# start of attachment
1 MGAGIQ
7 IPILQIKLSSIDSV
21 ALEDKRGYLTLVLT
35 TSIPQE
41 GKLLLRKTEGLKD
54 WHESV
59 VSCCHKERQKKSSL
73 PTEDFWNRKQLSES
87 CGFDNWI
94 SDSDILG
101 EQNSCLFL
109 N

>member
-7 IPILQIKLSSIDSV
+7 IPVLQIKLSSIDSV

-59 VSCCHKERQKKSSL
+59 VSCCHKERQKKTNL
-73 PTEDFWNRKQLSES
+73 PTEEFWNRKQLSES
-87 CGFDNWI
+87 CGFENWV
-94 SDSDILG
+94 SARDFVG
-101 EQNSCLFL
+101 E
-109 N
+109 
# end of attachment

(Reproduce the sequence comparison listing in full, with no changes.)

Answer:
1 MGAGIQ
7 IPILQIKLSSIDSV
21 ALEDKRGYLTLVLT
35 TSIPQE
41 GKLLLRKTEGLKD
54 WHESV
59 VSCCHKERQKKSSL
73 PTEDFWNRKQLSES
87 CGFDNWI
94 SDSDILG
101 EQNSCLFL
109 N

>member
-7 IPILQIKLSSIDSV
+7 IPVLQIKLSSIDSV

-59 VSCCHKERQKKSSL
+59 VSCCHKERQKKTNL
-73 PTEDFWNRKQLSES
+73 PTEEFWNRKQLSES
-87 CGFDNWI
+87 CGFENWV
-94 SDSDILG
+94 SARDFVG
-101 EQNSCLFL
+101 E
-109 N
+109 